An undercover police officer has been accused of encouraging and helping an animal rights campaigner to commit illegal acts which led to his being jailed for four years, according to legal documents.
The campaigner, Geoff Sheppard, has lodged an appeal to overturn his convictions for possessing a shotgun and components for an incendiary device, alleging, in effect, that he was a victim of an agent provocateur.
Sheppard said the undercover officer, whose covert role is revealed by the Guardian this Thursday, actively encouraged him to buy the shotgun and offered him money to purchase it. He claims that as part of a “determined, cynical, and targeted effort” against him, the undercover spy asked him for instructions on making an incendiary device, and tested it.
The Guardian has established that the undercover officer at the centre of the new allegations worked for a controversial covert unit that infiltrated hundreds of political groups for 40 years.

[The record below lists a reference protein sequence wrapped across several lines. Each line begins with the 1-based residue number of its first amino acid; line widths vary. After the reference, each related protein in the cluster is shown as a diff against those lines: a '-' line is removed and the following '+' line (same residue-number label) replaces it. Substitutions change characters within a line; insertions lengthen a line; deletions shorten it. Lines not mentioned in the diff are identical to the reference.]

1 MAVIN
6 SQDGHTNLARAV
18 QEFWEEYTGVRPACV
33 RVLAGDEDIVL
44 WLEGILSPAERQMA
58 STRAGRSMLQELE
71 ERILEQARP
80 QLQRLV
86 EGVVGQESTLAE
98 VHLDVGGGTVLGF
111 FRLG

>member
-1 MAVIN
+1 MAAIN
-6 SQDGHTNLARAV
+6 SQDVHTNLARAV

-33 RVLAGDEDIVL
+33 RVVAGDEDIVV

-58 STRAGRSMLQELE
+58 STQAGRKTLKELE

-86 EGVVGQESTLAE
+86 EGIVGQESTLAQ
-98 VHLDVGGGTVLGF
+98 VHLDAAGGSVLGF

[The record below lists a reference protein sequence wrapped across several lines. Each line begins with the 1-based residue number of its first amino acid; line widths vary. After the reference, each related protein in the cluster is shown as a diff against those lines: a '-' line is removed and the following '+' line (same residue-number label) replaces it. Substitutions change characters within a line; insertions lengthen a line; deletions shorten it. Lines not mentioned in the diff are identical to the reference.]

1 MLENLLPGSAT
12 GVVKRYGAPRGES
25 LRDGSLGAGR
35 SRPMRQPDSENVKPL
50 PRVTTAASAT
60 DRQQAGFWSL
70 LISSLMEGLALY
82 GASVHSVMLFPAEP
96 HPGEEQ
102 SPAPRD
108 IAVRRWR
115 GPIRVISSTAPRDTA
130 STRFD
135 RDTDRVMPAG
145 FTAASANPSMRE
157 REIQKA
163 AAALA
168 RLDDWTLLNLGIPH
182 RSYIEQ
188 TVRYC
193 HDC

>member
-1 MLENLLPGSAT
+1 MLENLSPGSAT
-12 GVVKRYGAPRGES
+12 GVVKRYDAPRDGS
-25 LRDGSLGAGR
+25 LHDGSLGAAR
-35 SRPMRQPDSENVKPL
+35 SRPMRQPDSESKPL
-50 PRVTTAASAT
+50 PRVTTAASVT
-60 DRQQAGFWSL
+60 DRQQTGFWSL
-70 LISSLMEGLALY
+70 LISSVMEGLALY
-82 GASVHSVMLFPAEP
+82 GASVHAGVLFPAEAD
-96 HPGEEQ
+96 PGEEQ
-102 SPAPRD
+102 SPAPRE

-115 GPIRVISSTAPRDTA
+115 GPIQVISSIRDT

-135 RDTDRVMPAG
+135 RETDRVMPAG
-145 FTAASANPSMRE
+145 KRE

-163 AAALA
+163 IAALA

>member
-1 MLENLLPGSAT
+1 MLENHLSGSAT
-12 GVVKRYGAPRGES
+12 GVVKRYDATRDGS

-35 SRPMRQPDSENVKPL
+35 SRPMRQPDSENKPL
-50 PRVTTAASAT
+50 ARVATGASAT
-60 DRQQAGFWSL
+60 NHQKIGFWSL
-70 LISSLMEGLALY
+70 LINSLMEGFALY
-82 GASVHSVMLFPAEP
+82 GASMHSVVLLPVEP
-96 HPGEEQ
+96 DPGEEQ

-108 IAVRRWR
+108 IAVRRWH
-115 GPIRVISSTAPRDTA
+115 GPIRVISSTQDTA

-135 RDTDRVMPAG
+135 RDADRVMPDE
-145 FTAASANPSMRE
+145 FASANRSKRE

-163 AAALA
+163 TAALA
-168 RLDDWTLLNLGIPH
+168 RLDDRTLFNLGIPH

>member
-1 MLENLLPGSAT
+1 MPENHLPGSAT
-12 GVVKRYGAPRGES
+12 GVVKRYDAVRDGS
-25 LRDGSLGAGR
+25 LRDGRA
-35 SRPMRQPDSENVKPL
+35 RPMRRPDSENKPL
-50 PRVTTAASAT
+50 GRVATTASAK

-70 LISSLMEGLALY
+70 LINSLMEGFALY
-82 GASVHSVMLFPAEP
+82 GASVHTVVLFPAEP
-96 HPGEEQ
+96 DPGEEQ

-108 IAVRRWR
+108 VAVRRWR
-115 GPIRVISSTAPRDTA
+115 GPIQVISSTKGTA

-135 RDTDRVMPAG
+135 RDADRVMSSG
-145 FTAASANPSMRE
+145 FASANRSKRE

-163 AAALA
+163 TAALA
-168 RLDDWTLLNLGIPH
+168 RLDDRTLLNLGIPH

The officer, a member of the Metropolitan police’s special demonstration squad, used the fake name of Matt Rayner to pose as an animal rights campaigner for five years.
In the last three years 50 campaigners have had their criminal convictions quashed because key evidence gathered by undercover officers had beenconcealed from their trials.
The home secretary, Theresa May, has commissioned a lawyer, Mark Ellison QC, to examine other convictions of political campaigners to see if they should also be overturned.
She has also ordered a wider ranging public inquiry into the conduct ofundercover officers following a succession of revelations, ranging from spying on the family of Stephen Lawrence to forming sexual relationships with women placed under surveillance.
The allegations made by Sheppard are contained in a legal application lodged at the appeal court and focus on Rayner, the latest undercover officer to be publicly identified.
Like the other undercover officers Rayner developed a fake identity, bolstered by false documents; he pretended to be an animal rights campaigner between 1991 and 1996. Among the campaigns he infiltrated was a London group campaigning to stop the high street chemists Boots from selling products that had been tested on animals.